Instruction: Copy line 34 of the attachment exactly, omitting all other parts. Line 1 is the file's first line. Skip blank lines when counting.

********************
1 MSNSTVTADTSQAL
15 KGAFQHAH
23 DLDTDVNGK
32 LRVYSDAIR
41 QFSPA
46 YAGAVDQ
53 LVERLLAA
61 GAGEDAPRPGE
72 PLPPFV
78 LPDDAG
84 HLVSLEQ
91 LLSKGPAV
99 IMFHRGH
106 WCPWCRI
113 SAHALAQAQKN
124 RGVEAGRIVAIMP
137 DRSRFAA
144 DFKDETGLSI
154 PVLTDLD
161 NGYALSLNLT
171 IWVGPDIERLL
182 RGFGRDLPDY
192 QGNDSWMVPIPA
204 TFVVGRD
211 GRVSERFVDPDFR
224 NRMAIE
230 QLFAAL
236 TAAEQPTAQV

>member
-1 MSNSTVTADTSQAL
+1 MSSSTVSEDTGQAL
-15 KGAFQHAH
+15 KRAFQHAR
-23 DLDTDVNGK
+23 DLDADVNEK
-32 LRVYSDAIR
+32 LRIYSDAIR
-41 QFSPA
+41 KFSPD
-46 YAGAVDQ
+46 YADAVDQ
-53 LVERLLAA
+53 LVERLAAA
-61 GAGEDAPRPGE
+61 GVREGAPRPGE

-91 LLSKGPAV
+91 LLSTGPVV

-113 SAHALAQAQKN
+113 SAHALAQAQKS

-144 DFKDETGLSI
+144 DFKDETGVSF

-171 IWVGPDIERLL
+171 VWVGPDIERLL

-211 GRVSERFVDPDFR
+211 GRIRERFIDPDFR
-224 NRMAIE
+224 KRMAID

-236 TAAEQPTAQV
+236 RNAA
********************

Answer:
-23 DLDTDVNGK